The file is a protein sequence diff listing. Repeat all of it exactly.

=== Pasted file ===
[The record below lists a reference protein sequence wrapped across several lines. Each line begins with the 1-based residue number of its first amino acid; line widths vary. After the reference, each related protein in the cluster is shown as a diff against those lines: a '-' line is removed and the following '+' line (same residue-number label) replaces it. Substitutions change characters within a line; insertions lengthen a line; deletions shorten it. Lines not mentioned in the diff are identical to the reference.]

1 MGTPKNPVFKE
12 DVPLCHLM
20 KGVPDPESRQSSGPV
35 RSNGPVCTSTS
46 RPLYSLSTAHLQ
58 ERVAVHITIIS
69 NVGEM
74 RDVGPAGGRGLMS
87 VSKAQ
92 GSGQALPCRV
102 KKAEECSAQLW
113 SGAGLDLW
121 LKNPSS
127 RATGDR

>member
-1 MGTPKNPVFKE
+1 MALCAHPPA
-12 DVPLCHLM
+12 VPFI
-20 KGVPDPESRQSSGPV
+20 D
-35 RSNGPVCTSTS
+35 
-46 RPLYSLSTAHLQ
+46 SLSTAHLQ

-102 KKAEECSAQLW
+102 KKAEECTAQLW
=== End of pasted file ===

[The record below lists a reference protein sequence wrapped across several lines. Each line begins with the 1-based residue number of its first amino acid; line widths vary. After the reference, each related protein in the cluster is shown as a diff against those lines: a '-' line is removed and the following '+' line (same residue-number label) replaces it. Substitutions change characters within a line; insertions lengthen a line; deletions shorten it. Lines not mentioned in the diff are identical to the reference.]

1 MGTPKNPVFKE
12 DVPLCHLM
20 KGVPDPESRQSSGPV
35 RSNGPVCTSTS
46 RPLYSLSTAHLQ
58 ERVAVHITIIS
69 NVGEM
74 RDVGPAGGRGLMS
87 VSKAQ
92 GSGQALPCRV
102 KKAEECSAQLW
113 SGAGLDLW
121 LKNPSS
127 RATGDR

>member
-1 MGTPKNPVFKE
+1 MALCAHPPA
-12 DVPLCHLM
+12 VPFI
-20 KGVPDPESRQSSGPV
+20 D
-35 RSNGPVCTSTS
+35 
-46 RPLYSLSTAHLQ
+46 SLSTAHLQ

-102 KKAEECSAQLW
+102 KKAEECTAQLW